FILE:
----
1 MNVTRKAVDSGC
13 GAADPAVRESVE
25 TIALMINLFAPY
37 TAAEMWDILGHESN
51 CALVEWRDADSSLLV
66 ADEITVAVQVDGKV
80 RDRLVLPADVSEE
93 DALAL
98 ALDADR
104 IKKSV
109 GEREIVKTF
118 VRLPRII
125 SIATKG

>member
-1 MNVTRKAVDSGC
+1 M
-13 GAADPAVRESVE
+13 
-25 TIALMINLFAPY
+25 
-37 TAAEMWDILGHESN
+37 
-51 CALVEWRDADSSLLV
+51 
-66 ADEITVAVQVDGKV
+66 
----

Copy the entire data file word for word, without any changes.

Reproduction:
1 MNVTRKAVDSGC
13 GAADPAVRESVE
25 TIALMINLFAPY
37 TAAEMWDILGHESN
51 CALVEWRDADSSLLV
66 ADEITVAVQVDGKV
80 RDRLVLPADVSEE
93 DALAL
98 ALDADR
104 IKKSV
109 GEREIVKTF
118 VRLPRII
125 SIATKG

>member
-1 MNVTRKAVDSGC
+1 M
-13 GAADPAVRESVE
+13 
-25 TIALMINLFAPY
+25 
-37 TAAEMWDILGHESN
+37 
-51 CALVEWRDADSSLLV
+51 
-66 ADEITVAVQVDGKV
+66 